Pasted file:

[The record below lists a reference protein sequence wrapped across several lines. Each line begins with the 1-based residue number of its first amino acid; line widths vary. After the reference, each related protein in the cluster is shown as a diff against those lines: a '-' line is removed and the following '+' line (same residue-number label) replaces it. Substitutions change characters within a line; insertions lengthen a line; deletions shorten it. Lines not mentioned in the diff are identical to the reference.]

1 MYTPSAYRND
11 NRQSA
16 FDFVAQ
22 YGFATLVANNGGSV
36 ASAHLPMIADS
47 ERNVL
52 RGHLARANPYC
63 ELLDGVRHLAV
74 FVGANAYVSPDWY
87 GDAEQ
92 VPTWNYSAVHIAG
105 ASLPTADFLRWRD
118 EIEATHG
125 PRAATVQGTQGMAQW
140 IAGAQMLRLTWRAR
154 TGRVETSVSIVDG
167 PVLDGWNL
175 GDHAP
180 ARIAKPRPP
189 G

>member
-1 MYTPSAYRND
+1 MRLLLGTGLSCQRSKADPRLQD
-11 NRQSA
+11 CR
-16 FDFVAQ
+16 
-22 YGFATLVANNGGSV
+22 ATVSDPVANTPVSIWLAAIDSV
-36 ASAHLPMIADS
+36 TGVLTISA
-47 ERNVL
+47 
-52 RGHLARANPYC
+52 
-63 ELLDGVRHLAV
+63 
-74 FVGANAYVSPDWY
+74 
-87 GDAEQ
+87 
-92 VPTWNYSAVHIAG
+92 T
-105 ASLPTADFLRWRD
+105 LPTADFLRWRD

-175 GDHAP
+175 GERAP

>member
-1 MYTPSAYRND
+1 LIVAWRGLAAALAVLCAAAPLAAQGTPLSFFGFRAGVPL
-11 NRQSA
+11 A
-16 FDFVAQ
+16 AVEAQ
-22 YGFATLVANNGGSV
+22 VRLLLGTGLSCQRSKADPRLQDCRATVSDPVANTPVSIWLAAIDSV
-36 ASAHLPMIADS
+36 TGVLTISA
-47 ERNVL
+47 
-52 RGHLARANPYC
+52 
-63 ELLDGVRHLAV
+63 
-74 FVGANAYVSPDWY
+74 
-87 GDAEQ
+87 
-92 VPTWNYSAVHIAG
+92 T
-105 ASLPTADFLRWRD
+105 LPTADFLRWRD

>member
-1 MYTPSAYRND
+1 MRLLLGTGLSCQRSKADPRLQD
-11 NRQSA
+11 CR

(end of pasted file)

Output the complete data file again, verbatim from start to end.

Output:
[The record below lists a reference protein sequence wrapped across several lines. Each line begins with the 1-based residue number of its first amino acid; line widths vary. After the reference, each related protein in the cluster is shown as a diff against those lines: a '-' line is removed and the following '+' line (same residue-number label) replaces it. Substitutions change characters within a line; insertions lengthen a line; deletions shorten it. Lines not mentioned in the diff are identical to the reference.]

1 MYTPSAYRND
11 NRQSA
16 FDFVAQ
22 YGFATLVANNGGSV
36 ASAHLPMIADS
47 ERNVL
52 RGHLARANPYC
63 ELLDGVRHLAV
74 FVGANAYVSPDWY
87 GDAEQ
92 VPTWNYSAVHIAG
105 ASLPTADFLRWRD
118 EIEATHG
125 PRAATVQGTQGMAQW
140 IAGAQMLRLTWRAR
154 TGRVETSVSIVDG
167 PVLDGWNL
175 GDHAP
180 ARIAKPRPP
189 G

>member
-1 MYTPSAYRND
+1 MRLLLGTGLSCQRSKADPRLQD
-11 NRQSA
+11 CR
-16 FDFVAQ
+16 
-22 YGFATLVANNGGSV
+22 ATVSDPVANTPVSIWLAAIDSV
-36 ASAHLPMIADS
+36 TGVLTISA
-47 ERNVL
+47 
-52 RGHLARANPYC
+52 
-63 ELLDGVRHLAV
+63 
-74 FVGANAYVSPDWY
+74 
-87 GDAEQ
+87 
-92 VPTWNYSAVHIAG
+92 T
-105 ASLPTADFLRWRD
+105 LPTADFLRWRD

-175 GDHAP
+175 GERAP

>member
-1 MYTPSAYRND
+1 LIVAWRGLAAALAVLCAAAPLAAQGTPLSFFGFRAGVPL
-11 NRQSA
+11 A
-16 FDFVAQ
+16 AVEAQ
-22 YGFATLVANNGGSV
+22 VRLLLGTGLSCQRSKADPRLQDCRATVSDPVANTPVSIWLAAIDSV
-36 ASAHLPMIADS
+36 TGVLTISA
-47 ERNVL
+47 
-52 RGHLARANPYC
+52 
-63 ELLDGVRHLAV
+63 
-74 FVGANAYVSPDWY
+74 
-87 GDAEQ
+87 
-92 VPTWNYSAVHIAG
+92 T
-105 ASLPTADFLRWRD
+105 LPTADFLRWRD

>member
-1 MYTPSAYRND
+1 MRLLLGTGLSCQRSKADPRLQD
-11 NRQSA
+11 CR